Jan 25, 2013
  • Hairy_Lime's picture

    Hamlet "about" the Essex rebellion?  Saxo Grammaticus was tremendously forsighted!  Or to put it another way, Hamlet is "about" Shakespeare telling a really ripping tale in a very dramatic way.  If Hamlet were "about" the Essex rising it would have lasted on stage about as long as Essex did.

     

    Nothing had to happen to Shakespeare to alter the course of his writing.  As alfa notes, what the butts in the seats wanted is usually sufficient explanation.  If you are inclined to the whole "art" bit, the decision to stretch out and try something newer and more intense suffices. 

     

    But here is my point: we are told, endlessly, that we know so very little about Shakespeare's life - who he drank with, who his friends and associates were, who he slept with - which is, as it happens true.  But people like you simply decide that, because we know nothing about what he did, he did not do anything.  That is at best unintentionally elitist; it assumes because the lives of the middle class were not documented, they did not exist.  It assumes that only the type of experience only given to the elite can change a person's outlook.  For all you know a million and a half different things could have happened in Shakespeare's life to explain the darkening of his work, anything from a financial reverse to the death of a friend to being betrayed by a lover, to getting the clap, to just plain aging and looking at the end of life.  The number of things that could lead to a sea change (Tempest!) in a man's outlook is limited only by your imagination.

     

    Anyway, while we know Shakespeare acted with the King's Men, how much he acted and how they divvied up his work load is shielded from the prying of modern eyes.  It is sufficient to note that Shakespeare was not even particularly prolific.  Heywood - or Middleton, damn my memory - had a hand in 200 plays during the time Shakespeare wrote.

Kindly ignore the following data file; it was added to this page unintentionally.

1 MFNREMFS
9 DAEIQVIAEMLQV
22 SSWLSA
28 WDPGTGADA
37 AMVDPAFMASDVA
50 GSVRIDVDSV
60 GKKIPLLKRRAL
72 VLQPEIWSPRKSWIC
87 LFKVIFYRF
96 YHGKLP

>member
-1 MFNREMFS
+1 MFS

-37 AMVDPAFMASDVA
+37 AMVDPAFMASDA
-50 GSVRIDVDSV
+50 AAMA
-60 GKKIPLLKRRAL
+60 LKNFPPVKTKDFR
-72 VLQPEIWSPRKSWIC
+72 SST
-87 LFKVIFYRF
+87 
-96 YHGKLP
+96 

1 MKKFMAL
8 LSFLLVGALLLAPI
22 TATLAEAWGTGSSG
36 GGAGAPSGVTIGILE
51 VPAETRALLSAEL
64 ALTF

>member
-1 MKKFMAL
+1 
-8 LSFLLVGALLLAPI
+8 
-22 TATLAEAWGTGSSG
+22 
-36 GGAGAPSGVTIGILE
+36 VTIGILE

Sam Shepard.  You are welcome.

     

    Yes, I realize most of the people at the Globe stood rather than sat.  "Butts in seats" is not meant literally.

    Jan 26, 2013
  • anon

    It is striking that Shakespeare did not appear to want to "put bums on seats," and appeared to operate autonomously. The best example of this is Falstaff, his most popular character. Shakespeare, of course, marginalized him in IVH2 and then cruelly killed him off in H5. Why on earth didn't he, and his company, milk him in six more plays to pack the theatre?

    Were plays like Measure For Measure or Cymbeline really more likely to draw the crowds? I'm pretty sure I know why-he was ostracized when Neville was appointed Ambassador to France in 1598-9, and, even anonymously, no longer wanted to depict buffoons, rather like Prince Hal when he became king. At the end of Henry V, as I remember, the author says that in six months he would be in France- which was true. 

    Jan 26, 2013
  • alfa-16's picture

    It's more than possible Falstaff was simply the start of an audience behaviour that has lasted to this day and he went the way of Indiana Jones or Jurassic Park. Three and out. Along with Will Kemp who played him. You can have too much of a good thing.

    Jan 26, 2013
  • anon

    The Bond films have been running for fifty years. I suppose it depends on how good the scriptwriter is! Another point of importance is the Strachey Letter, which is universally seen as one of the main bases of The Tempest, of course (except by Oxfordians, who of course have to deny any link).

    The Letter, not published until 1625, was privately circulated to Directors of the London Virginia Company. Shakespeare was obviously not a Director, and was not among the c.570 men who had paid twelve pounds to buy a share in the Company- one can find a complete list online, I seem to remember. If he had had any traceable connection with the Company, this would be common knowledge .He was also apparently  living in Stratford, not London. So how did he read the Letter? And presumably copy enough out to use in a play? And why? You tell me. All sorts of obviously implausible(preposterous?) theories have been put forward, none of which are supported by any evidence whatever.